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  2. I’m super proud of you and so happy you were there too. I found it extremely hard even though I was only doing half the distance and it really helped knowing you were there going through it with me. For me the emotional bit was the motivational signs written by Race For Life. Especially at 2k when I got indigestion and wasn’t sure if I could do it! I also felt like some of them were talking to me and my Cancer. We did it! #EmmasArmy 🙂 Now for my next trick… Xx

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  3. Well played! It was sweltering yesterday and I’m still getting over an hour of five-a-side football which was played indoors, so goodness knows how knackering it must have been running in that heat!

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  4. Well done ladies! And in that blistering heat too! Awesome jobs! Oddly this is my first year that I’ve not done my Race for life! {First yr in 7!} so roll on next year! 😉 xx

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  5. Really well done. It was roasting, wasn’t it?

    A friend of mine did an ultra marathon last week, again it was (then) the hottest day of the year so far….

    Thanks for linking up with The Monday Club x

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  6. Really well done. It was absolutely scorching yesterday and I can imagine it would have been SO tough!!! Amazing achievement! 🙂

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  7. I give you a gold star for that, because I couldn’t sit in the heat for more than 10 mins without fainting yesterday, did you have fun though?

    Just linking up from The Magic Moments Link Up

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  8. Lovely story Sarah, well done! Great achievement especially in a heatwave :o)

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  9. Inspirational! I really don’t know how you managed to finish in the heat, I could barely sit in it. Amazing!

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  10. This is one of the greatest magic moments that I’ve ever read Sarah. You are fabulous and that is one heck of an achievement x

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  11. Sarah that is absolutely amazing you really are an inspiration!

    Thank you for linking up with #MagicMoments xx

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  12. Good job, Sarah. It was a scorcher yesterday. Your friends and family must be so proud of you both.

    Since losing my Mom to cancer almost 2 years ago, we have had our eyes opened to wonderful work that the cancer charities do x.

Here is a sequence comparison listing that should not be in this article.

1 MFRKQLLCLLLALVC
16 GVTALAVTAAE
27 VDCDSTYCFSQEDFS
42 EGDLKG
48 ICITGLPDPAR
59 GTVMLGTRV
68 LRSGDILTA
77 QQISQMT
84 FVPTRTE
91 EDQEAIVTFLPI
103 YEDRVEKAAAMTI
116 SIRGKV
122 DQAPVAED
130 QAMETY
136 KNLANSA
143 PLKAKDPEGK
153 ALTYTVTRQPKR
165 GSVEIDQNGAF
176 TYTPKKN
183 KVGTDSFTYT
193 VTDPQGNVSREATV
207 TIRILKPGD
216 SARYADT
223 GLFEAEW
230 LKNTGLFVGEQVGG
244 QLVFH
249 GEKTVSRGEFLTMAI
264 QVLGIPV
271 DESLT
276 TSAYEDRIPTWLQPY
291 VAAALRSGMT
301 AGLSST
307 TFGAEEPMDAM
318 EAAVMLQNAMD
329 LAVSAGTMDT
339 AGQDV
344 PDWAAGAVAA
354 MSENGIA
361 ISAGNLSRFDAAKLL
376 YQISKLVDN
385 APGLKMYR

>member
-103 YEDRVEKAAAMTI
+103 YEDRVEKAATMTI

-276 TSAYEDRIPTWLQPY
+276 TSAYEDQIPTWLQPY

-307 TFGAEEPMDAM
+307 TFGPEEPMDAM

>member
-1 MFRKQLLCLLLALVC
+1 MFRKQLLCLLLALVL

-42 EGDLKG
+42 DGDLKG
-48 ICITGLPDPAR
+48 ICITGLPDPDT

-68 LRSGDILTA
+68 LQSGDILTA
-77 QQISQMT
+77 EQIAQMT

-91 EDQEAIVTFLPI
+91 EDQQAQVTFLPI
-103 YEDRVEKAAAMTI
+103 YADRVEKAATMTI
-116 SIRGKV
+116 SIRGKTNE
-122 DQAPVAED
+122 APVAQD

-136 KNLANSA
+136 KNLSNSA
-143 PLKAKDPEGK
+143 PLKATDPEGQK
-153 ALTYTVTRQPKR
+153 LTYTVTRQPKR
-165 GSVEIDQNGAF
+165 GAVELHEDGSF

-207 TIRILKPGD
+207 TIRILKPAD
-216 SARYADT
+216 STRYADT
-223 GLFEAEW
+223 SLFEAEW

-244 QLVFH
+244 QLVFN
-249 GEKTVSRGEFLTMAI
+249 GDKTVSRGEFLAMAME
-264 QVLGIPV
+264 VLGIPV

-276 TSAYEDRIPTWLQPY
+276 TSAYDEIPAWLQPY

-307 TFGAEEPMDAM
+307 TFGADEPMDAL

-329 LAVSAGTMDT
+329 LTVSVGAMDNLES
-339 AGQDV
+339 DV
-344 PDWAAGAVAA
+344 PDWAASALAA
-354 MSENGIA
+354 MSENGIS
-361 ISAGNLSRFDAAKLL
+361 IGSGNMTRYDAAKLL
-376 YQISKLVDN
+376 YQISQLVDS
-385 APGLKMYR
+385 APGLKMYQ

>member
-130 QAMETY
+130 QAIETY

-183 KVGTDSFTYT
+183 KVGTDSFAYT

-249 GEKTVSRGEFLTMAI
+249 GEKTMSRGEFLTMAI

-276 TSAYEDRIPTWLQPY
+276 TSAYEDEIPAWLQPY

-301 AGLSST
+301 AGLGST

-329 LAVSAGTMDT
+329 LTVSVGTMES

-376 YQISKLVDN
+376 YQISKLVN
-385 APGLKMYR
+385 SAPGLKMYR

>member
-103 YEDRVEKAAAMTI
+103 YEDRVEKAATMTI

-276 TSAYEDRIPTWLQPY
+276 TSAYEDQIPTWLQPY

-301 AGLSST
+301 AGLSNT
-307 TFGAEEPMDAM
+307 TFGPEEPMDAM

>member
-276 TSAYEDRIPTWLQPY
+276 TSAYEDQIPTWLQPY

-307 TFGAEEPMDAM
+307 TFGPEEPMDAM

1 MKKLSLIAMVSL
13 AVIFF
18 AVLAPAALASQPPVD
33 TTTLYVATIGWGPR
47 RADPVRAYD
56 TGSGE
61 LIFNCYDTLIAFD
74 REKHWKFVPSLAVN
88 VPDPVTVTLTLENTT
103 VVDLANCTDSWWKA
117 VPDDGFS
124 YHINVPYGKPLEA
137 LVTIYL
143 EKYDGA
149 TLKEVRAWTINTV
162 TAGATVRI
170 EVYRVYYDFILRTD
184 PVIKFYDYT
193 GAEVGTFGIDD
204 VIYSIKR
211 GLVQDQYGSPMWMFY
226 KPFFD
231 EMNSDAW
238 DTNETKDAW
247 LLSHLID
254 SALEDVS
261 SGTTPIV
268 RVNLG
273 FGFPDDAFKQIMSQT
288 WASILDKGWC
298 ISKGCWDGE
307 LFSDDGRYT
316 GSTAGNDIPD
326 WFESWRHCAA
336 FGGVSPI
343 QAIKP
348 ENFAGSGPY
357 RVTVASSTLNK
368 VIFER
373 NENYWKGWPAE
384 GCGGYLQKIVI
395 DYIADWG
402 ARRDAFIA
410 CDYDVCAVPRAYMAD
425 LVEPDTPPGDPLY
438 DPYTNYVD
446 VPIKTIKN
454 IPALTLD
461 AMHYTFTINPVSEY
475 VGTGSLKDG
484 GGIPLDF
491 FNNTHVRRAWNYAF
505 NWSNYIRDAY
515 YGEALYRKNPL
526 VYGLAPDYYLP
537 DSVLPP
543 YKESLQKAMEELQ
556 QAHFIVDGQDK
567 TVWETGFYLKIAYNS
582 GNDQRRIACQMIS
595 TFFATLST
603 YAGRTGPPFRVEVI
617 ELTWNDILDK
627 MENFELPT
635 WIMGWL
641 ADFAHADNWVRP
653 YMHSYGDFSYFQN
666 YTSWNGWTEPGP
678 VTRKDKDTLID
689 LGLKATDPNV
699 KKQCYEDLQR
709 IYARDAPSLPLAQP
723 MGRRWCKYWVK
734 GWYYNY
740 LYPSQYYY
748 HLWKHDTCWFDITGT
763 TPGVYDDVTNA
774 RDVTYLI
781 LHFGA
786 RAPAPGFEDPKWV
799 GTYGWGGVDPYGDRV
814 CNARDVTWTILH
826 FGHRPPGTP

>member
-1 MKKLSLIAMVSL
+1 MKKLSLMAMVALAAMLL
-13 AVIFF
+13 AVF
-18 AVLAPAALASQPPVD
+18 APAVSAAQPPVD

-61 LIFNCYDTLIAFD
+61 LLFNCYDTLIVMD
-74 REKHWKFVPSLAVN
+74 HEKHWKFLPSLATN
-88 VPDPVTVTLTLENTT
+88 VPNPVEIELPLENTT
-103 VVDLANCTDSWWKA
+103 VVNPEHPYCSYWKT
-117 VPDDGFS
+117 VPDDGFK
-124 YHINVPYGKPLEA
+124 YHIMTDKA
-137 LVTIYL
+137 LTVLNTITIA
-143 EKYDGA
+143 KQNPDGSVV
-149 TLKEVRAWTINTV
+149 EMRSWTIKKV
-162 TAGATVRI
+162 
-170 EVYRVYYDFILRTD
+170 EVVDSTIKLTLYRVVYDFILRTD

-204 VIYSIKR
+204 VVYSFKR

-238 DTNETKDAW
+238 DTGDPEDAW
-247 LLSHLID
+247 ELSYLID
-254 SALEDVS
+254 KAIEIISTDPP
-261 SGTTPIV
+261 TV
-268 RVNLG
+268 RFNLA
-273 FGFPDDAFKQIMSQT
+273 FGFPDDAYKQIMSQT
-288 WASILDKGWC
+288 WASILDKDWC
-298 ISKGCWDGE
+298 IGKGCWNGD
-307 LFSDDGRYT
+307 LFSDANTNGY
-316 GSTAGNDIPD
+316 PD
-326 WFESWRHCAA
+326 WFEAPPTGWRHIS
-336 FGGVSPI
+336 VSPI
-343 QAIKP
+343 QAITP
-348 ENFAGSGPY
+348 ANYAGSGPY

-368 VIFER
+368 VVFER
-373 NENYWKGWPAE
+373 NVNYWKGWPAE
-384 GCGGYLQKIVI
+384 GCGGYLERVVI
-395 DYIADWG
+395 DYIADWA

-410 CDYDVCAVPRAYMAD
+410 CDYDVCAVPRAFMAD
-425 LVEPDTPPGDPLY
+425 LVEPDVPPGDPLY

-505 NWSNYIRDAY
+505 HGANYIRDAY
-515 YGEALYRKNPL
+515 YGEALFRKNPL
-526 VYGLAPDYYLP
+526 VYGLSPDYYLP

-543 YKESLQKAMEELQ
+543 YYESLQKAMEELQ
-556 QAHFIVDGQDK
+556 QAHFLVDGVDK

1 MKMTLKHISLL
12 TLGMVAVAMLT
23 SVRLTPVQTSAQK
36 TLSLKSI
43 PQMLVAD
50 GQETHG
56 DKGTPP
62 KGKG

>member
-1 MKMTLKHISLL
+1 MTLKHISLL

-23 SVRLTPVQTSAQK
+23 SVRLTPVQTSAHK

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  13. Brilliant! Well done. As you know I did that 10k race for life once and found it gruelling even in 18 degrees – I can’t imagine it in blistering heat. You did Emma proud and finished with a very respectable time, despite having to walk 🙂

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  14. Sarah I have no idea how you did that without the heat let alone battling with such high temperatures. Well done 🙂

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  15. You did so brilliantly, Sarah. As you know from our swapping tweets I really struggled with my 10 miles. The heat was just so intense. So well done you for finishing you should be so so proud of yourself xx

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  16. Thank you all so much for your lovely comments, everybody!
    Nichola – I especially loved your comment, it made me quite emotional!
    Those signs were talking to you, Emma! We did it indeed! Well done to you, it was tough. x
    So pleased to support a cancer charity, Lesley. They really do amazing work.
    Debs – if you were going to miss a year, I think you chose the right year to miss! 😉
    Sarah – can’t begin to imagine how your friend managed an ultra marathon!

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  17. Well done Sarah! Absolutely fantastic, running in that kind of heat is really tough – having done my first 5k in over a year (ahem) in 28C last week – I’m in awe of you doing 10 in just over an hour! Brilliant magic moment xx

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  18. Thanks very much, ladies, really appreciate that. Will not be planning to run a long distance in heat again in a hurry!

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  19. Well done! Ours ends up like this every year, whenever the day comes the sun comes out with a vengance!! I feel for you! X

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  20. Well done – I was thinking of you both when I saw how hot it was going to be!! xx

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  21. Thanks very much, ladies! If it’s like that every year, Victoriaaa, I don’t think I’ll do it again! I can just sponsor someone else, can’t I?!

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  22. I’ve been meaning to comment on this for ages but life has run away from me! I think this is an amazing feat, I struggled just walking ours in that extreme heat. Well done you x

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  23. Thanks very much 🙂 It was hard, but I’m so pleased I did it! I might even consider doing it again! Surely it couldn’t be that hot twice?!